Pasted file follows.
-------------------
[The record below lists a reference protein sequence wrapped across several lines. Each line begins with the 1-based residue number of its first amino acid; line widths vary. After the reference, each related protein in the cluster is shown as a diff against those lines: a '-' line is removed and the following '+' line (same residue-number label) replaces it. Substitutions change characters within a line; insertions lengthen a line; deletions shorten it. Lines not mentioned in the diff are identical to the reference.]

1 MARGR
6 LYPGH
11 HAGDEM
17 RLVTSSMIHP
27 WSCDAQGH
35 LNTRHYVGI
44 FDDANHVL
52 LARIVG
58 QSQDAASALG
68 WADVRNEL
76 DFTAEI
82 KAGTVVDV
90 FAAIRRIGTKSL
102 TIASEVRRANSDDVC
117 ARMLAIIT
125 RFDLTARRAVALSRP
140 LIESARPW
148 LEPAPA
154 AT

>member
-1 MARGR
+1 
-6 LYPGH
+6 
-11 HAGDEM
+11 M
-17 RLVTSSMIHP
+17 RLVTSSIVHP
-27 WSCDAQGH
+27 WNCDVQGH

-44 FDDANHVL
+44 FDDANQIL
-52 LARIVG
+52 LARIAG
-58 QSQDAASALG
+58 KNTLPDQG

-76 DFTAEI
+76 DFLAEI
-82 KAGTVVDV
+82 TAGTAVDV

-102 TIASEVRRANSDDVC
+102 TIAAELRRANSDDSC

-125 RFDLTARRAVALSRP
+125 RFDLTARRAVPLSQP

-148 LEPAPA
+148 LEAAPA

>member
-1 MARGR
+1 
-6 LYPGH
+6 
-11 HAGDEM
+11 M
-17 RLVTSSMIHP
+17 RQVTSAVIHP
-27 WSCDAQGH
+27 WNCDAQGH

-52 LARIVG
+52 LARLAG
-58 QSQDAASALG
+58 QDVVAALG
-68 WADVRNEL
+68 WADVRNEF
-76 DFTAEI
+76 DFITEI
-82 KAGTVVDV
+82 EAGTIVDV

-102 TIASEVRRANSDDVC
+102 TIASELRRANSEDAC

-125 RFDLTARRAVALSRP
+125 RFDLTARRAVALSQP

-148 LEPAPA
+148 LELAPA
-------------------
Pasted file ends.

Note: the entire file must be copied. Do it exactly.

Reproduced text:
[The record below lists a reference protein sequence wrapped across several lines. Each line begins with the 1-based residue number of its first amino acid; line widths vary. After the reference, each related protein in the cluster is shown as a diff against those lines: a '-' line is removed and the following '+' line (same residue-number label) replaces it. Substitutions change characters within a line; insertions lengthen a line; deletions shorten it. Lines not mentioned in the diff are identical to the reference.]

1 MARGR
6 LYPGH
11 HAGDEM
17 RLVTSSMIHP
27 WSCDAQGH
35 LNTRHYVGI
44 FDDANHVL
52 LARIVG
58 QSQDAASALG
68 WADVRNEL
76 DFTAEI
82 KAGTVVDV
90 FAAIRRIGTKSL
102 TIASEVRRANSDDVC
117 ARMLAIIT
125 RFDLTARRAVALSRP
140 LIESARPW
148 LEPAPA
154 AT

>member
-1 MARGR
+1 
-6 LYPGH
+6 
-11 HAGDEM
+11 M
-17 RLVTSSMIHP
+17 RLVTSSIVHP
-27 WSCDAQGH
+27 WNCDVQGH

-44 FDDANHVL
+44 FDDANQIL
-52 LARIVG
+52 LARIAG
-58 QSQDAASALG
+58 KNTLPDQG

-76 DFTAEI
+76 DFLAEI
-82 KAGTVVDV
+82 TAGTAVDV

-102 TIASEVRRANSDDVC
+102 TIAAELRRANSDDSC

-125 RFDLTARRAVALSRP
+125 RFDLTARRAVPLSQP

-148 LEPAPA
+148 LEAAPA

>member
-1 MARGR
+1 
-6 LYPGH
+6 
-11 HAGDEM
+11 M
-17 RLVTSSMIHP
+17 RQVTSAVIHP
-27 WSCDAQGH
+27 WNCDAQGH

-52 LARIVG
+52 LARLAG
-58 QSQDAASALG
+58 QDVVAALG
-68 WADVRNEL
+68 WADVRNEF
-76 DFTAEI
+76 DFITEI
-82 KAGTVVDV
+82 EAGTIVDV

-102 TIASEVRRANSDDVC
+102 TIASELRRANSEDAC

-125 RFDLTARRAVALSRP
+125 RFDLTARRAVALSQP

-148 LEPAPA
+148 LELAPA